Project Grad alum worried about future of program

Local News

Project Grad stands to lose $1 million if a proposed Knox County Schools budget it passed. The board was set to vote Wednesday night, but they decided to postpone it until a special called meeting before regularly scheduled workshop on April 30.

More: Knox County school board postpones vote on proposed budget

The proposed changes and cuts are an effort to close a multi-million dollar budget gap. Project Grad  has worked to increase graduation rates in Knox County Schools for the past 17-years.

Previous story: Hundreds oppose proposed budget cuts at marathon school board meeting

A picture from graduation day means so much to Michael Tarrant. He’s the first in his family to graduate from the University of Tennessee, but before college he graduated from Austin-East. Today he’s years into his career and says Project Grad helped him on this path.

“Maya Angelou said that people won’t remember what you said, they won’t remember what you did, but they will remember how you made them feel. People make you feel a certain way and Project Grad really empowered me and gave me a sense of self worth to go out and pursue my dreams,” said Tarrant.

He says hearing news that $1 million a year in funding could be cut from this beloved program is confusing, frustrating and angering.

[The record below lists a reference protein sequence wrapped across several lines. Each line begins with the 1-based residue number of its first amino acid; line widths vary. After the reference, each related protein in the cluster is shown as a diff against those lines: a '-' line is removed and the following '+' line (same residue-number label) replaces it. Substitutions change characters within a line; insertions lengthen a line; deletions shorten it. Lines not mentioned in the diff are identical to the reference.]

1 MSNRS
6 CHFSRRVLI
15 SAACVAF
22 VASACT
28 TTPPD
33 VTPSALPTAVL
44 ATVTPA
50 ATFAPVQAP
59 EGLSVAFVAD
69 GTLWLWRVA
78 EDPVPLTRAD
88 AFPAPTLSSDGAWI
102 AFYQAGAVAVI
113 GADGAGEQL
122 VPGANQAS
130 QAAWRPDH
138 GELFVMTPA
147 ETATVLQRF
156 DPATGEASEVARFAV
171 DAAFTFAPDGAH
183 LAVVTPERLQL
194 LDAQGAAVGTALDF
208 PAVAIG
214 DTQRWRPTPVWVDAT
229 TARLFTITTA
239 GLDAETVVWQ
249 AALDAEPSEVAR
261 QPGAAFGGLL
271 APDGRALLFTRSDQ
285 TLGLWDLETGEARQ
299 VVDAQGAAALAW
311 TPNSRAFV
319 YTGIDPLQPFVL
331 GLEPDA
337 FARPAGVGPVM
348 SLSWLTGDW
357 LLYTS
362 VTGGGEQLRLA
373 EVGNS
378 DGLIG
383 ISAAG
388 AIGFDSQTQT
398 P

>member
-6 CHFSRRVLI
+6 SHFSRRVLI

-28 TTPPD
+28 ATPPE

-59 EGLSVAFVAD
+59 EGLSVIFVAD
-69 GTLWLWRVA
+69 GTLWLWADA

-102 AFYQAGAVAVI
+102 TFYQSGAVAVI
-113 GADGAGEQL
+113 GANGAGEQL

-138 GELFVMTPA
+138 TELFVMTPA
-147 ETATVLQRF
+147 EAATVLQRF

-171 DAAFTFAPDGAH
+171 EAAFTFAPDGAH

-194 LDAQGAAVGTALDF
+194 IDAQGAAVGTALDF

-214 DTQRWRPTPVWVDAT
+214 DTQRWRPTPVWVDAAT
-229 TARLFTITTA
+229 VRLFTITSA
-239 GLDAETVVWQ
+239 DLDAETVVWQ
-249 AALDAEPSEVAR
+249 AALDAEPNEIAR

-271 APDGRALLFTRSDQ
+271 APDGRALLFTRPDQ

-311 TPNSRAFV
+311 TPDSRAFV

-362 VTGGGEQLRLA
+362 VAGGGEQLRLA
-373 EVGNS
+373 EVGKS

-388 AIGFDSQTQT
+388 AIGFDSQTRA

“Roll your sleeves up, let’s get our hands dirty and try to come out with a better product and it’s definitely sad to see that’s not the approach when it comes to Project Grad,” he said.

This alum has advice to school board members as they get closer to taking a final vote.

“Don’t refer to a piece of paper, don’t refer to some number or a part of some formula. That they don’t take heed to a stack of papers and a report that just has a bunch of different names and numbers,” said Tarrant.

Instead, he’s hoping they think of students like him.

“I think the good that it has done stands tall and I think the possibility of the good that can continue is bright,” added Tarrant.

Project Grad leaders say they’re hopeful that the board of education will vote to fully fund the program.

“We’re confident in the school board’s commitment to meeting the needs of all students including the specific needs of children in Knox County’s most vulnerable communities,” said Project Grad leaders in a statement.

Project Grad works through a public-private partnership. Funding comes from both the school system and private donors. Each year, $1.5 million is given to the program from generous people in the community.

Since Project Grad started, donors have provided more than $32 million a s a way to support students.

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